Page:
Whisky On The NC500 – Distilleries Near Inverness
It feels like just yesterday that we had our opening party in glorious sunshine. With memories of lovely weather still fresh in the mind, you can imagine our anguish when a planned hillwalking weekend was curtailed by poor weather. Autumn can have some excellent weather but not that weekend! What then to do on the NC500 when the weather sucks? Is there Whisky on the NC500, I hear you cry!?!
Indeed there is! Whisky on the north coast 500 route is only found on the eastern section, from John o’ Groats down towards Inverness. To reach the east coast from NC500Pods requires a stunning coast-to-coast drive, passing through the town of Lairg.
Most whisky distilleries provide guided tours of their site, as they walk you through the whisky making process. Tours include samples of the various whiskies produced, so its best not to volunteer to be the designated driver that day!
In our last blog we continued out NC500 whisky tour from Brora to Tain. We pick up the trail heading south again on the A9, towards a couple of distilleries near Inverness.
Surprisingly, there are not many distilleries near Inverness. Dalmore distillery can be found out 20 miles north of Inverness next to the town of Alness.
Dalmore Crest Stone Carving
Dalmore’s stag emblem is everywhere you look here. The legend behind this dates back to the mid 1200’s. It is said that the King Of Scotland, Alexander III, was saved from a charging stag by the chief of the MacKenzie clan. The King then granted the clan the use of the 12-pointed ‘royal’ stag as a reward.
The distillery in Alness was founded in the 1800s and was later taken over by Mackenzie’s who implemented the use of the royal stag emblem. It now features on every bottle of Dalmore.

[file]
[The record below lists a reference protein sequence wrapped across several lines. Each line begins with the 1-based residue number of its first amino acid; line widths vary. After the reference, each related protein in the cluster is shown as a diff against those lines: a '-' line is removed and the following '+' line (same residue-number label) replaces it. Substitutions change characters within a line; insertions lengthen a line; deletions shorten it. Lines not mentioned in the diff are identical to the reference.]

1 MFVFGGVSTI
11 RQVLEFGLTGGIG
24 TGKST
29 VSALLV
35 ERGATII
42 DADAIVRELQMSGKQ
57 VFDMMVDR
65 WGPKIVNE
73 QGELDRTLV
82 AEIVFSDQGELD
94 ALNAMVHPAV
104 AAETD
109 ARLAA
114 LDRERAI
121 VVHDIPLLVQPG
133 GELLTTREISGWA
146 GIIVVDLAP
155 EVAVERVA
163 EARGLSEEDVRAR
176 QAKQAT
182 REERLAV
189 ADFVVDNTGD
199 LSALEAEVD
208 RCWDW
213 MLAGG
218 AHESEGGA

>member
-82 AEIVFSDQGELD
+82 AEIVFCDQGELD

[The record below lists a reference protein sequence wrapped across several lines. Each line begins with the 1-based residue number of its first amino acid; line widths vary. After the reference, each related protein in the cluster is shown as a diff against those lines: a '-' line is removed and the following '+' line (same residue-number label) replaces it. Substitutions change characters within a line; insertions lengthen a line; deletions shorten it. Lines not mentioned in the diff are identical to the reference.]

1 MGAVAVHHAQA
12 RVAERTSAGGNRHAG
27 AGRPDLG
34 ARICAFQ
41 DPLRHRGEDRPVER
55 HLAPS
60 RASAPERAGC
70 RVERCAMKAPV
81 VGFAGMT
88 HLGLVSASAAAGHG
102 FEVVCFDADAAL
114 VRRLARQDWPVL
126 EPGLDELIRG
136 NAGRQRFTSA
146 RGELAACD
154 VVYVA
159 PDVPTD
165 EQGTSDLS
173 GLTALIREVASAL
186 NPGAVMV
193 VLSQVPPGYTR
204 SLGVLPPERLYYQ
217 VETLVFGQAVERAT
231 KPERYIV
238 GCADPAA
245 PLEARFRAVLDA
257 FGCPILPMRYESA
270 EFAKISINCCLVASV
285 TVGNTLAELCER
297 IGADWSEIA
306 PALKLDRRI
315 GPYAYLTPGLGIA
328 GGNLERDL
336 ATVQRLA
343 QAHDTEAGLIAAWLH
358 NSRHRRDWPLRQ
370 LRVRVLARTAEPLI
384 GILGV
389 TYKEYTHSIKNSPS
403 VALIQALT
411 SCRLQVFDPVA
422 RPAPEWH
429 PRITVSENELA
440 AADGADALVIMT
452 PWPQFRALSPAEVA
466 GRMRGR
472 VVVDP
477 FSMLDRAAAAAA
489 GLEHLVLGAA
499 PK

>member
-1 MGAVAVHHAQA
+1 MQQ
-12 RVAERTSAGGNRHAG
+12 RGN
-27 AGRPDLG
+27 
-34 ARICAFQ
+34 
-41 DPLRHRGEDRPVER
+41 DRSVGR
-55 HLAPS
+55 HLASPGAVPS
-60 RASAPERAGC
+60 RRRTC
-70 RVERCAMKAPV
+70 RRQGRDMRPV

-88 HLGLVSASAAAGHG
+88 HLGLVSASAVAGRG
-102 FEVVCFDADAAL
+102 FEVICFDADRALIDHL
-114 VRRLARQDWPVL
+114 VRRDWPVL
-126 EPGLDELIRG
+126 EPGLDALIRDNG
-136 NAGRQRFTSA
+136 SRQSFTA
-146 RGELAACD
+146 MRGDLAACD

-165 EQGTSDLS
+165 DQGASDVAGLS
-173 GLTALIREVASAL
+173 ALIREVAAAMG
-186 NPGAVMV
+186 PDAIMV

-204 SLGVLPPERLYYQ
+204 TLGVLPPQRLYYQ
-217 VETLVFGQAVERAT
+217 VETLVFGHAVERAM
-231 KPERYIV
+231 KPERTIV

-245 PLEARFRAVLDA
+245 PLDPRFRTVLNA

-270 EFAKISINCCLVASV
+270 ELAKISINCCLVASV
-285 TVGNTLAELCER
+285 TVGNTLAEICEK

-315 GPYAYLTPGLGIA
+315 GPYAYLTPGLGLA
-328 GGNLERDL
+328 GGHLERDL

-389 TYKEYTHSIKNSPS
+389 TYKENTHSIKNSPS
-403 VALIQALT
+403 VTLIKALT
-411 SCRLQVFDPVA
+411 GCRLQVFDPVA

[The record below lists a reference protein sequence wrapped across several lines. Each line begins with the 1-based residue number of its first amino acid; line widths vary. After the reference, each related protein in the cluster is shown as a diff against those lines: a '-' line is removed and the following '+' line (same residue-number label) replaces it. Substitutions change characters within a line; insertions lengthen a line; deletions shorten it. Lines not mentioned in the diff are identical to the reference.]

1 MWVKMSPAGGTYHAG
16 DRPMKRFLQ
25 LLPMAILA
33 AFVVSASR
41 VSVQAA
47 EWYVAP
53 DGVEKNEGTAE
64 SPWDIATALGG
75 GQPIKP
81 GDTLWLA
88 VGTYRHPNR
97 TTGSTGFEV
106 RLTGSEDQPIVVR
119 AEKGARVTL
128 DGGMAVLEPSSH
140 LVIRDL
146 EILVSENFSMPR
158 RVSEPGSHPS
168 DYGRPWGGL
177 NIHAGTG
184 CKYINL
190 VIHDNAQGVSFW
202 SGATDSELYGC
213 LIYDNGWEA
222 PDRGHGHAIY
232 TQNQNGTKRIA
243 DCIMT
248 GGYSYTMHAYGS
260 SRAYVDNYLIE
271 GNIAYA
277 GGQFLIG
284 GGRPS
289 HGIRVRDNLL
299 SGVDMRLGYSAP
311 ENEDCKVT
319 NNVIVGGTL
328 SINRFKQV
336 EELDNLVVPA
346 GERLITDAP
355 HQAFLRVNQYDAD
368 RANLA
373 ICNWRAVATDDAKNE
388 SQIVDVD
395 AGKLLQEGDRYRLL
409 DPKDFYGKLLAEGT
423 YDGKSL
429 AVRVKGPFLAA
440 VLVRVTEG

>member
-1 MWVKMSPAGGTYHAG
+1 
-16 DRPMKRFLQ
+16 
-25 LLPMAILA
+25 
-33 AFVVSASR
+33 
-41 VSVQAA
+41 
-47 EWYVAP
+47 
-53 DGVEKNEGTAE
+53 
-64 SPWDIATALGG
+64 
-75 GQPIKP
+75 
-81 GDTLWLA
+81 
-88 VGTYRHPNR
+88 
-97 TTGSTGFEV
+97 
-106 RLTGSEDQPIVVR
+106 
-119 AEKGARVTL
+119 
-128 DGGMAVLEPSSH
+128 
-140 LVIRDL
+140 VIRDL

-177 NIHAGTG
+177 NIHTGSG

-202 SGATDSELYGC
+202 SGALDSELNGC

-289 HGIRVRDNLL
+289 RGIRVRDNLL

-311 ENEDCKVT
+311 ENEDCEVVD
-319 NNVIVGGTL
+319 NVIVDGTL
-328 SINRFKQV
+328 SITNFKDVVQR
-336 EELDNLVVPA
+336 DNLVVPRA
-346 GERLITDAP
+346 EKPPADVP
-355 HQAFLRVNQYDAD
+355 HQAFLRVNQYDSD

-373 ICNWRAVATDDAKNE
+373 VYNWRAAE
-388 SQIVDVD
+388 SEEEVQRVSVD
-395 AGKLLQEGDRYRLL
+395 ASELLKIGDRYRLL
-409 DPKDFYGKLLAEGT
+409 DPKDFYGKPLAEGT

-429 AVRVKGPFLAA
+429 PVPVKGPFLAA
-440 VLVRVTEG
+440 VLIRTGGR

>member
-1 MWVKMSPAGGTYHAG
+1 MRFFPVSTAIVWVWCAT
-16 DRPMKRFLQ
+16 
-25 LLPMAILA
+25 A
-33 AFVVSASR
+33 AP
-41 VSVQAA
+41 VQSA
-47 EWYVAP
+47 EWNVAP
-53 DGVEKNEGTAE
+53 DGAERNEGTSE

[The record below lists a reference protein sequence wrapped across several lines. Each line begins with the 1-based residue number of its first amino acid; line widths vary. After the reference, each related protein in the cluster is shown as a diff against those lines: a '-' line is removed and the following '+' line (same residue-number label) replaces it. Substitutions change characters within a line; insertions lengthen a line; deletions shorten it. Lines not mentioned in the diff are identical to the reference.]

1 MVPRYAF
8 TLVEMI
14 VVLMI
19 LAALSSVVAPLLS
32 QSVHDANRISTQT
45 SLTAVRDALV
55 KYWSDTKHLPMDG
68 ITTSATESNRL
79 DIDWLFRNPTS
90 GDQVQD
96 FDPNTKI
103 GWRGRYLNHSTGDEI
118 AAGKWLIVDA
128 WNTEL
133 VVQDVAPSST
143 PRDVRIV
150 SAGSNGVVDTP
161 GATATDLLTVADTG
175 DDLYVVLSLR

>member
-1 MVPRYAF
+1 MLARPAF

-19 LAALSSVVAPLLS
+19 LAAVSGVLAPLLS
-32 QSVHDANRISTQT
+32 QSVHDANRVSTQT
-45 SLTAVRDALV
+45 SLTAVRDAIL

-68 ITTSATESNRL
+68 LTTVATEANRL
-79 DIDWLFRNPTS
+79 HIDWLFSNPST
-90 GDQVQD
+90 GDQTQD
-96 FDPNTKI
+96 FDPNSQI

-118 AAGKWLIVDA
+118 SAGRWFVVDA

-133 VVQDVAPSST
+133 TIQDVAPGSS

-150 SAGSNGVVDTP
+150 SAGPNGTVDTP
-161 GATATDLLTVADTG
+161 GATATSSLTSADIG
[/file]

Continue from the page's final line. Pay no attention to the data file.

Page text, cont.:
Dalmore Barrel Art
In the 1920s, the distillery suffered a large explosion and fire. The Distillery is situated right on the banks of the Cromarty Firth and it appears that the Navy were practicing there a little too well!
Damlore produces a lot of whisky from 4 wash & 4 spirit stills. Their range has expanded in recent times from 12 year olds to 25 and up. Sherry and bourbon casks are used in the ageing process to create whiskies of different flavours.
The visitor centre at Dalmore run regular tours but should be booked in advance here.
Another distillery near Inverness is Glen Ord, which is just off the NC500 route. This is large scale distillery, producing great volume for blended whisky makers like Johnnie Walker and is also home to the famous Singleton single malt whisky.
Barrels used in the ageing process
The Mackenzie clan had a hand in this distillery as well. Their lands in this area were ideal for growing barley, so a distillery naturally followed.
Today Glen Ord single malt whisky is also produced in various ages and finishes.
For more info on distillery tours click here